By Dylan J. Darling

The Bulletin

As wildfires burned around Central and Eastern Oregon, Gov. John Kitzhaber on Wednesday declared a state of emergency, which allows the Oregon National Guard to join firefighting if necessary.

“Oregon is facing a severe fire season,” he said in a news release. “This declaration gives the resources and tools we need to respond and protect people, property and Oregon’s natural areas. This crisis is a reminder that each of us has a responsibility to our state to prevent new wildfires.”

Most of the wildfires burning Wednesday were still not contained and caused highway closures, evacuation warnings and thick smoke that reached Bend. The fires were ignited by lightning earlier this week.

Smoke from the fires put a haze around Bend on Wednesday, and more smoke could be in store the rest of the week. While obscuring the city’s signature mountain views, the smoke didn’t cause the air quality to reach unhealthy levels, according to data from the Oregon Department of Environmental Quality.

Looking at a satellite image of Central Oregon, Dennis Hull, meteorologist with National Weather Service in Pendleton said Wednesday night that fires were putting off smoke in almost every direction from Bend.

“Pretty much whichever wind blows, you are going to get smoke coming at you until they get those fires put out,” he said.

A fire northeast of Madras prompted the Oregon Department of Transportation to close Highway 97 late Wednesday afternoon as the fire burned near the highway’s junction with U.S. Highway 197. Around 7 p.m. ODOT started piloting traffic through the smoke pouring over the highway, which remained closed.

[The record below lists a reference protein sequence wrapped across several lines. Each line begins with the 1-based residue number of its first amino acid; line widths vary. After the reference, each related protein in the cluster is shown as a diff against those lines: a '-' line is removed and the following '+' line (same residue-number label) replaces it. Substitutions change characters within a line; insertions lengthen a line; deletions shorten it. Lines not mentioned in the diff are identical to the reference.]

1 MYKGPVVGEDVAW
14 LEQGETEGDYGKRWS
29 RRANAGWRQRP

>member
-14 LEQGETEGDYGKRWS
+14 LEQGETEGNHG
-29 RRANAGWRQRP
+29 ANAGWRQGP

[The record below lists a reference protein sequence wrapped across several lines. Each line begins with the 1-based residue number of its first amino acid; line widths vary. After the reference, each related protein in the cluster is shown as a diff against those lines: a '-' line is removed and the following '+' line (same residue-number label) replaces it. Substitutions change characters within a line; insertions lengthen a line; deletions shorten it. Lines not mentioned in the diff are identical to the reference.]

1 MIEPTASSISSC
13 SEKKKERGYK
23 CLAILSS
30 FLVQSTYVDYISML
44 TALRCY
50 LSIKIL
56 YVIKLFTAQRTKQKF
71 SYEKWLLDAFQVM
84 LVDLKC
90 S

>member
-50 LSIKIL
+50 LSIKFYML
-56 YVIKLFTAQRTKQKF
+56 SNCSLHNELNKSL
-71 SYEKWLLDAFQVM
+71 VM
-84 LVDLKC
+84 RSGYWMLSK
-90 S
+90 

The fire, called No. 347 by dispatchers, was burning about a mile from the Cow Canyon grade rest stop on Highway 97.

Kassidy Kern, spokeswoman for the Central Oregon Interagency Dispatch Center in Prineville, said the fire, which is on a mix of public and private land, had burned at least 1,500 acres. Local firefighters had been trying to corral it since Sunday and were joined Wednesday by five federal fire engines and two air tankers.

Another fire, the Waterman Complex Fire, continues to keep U.S. Highway 26 closed northeast of Prineville.

ODOT closed the highway, which connects Central Oregon and John Day, Monday night. It was still closed Wednesday with no estimate as to when it would reopen, said Emily Veale, a spokeswoman for the interagency team managing the fire.

“It is going to be closed for a bit,” she said. Highway 26 is closed near Ochoco Pass, between mileposts 50 and 56.

The fire also prompted the Crook County Sheriff’s Office on Wednesday night to warn people living in the Mark Creeks area along Highway 26 to be ready to evacuate at a moment’s notice. The level 2 advisory covered about 27 homes along the highway between the old home of the Mount Bachelor Academy and Forest Road 2630, said Deputy Michael Ryan, Crook County emergency manager. The homes are about three miles from the Waterman Complex Fire.

“… The fire is moving that direction,” Ryan said.

Earlier in the week the fire also caused the evacuation and closure of Ochoco Divide and Wildwood campgrounds, as well as Crystal Springs organization camp.

The fire had burned 4,319 acres and was not contained Wednesday.

Updates Wednesday on other fires include:

• Bridge 99 Complex Fire, 9 miles north of Camp Sherman, 1,500 acres and not contained. Allen Springs, Lower Bridge and Pioneer Ford campgrounds still closed.

• Jack Knife Fire, 8 miles southeast of Grass Valley, 6,130 acres and 20 percent contained.

• Shaniko Butte Fire, 12 miles north of Warm Springs, 12,198 acres and not contained.

— Reporter: 541-617-7812,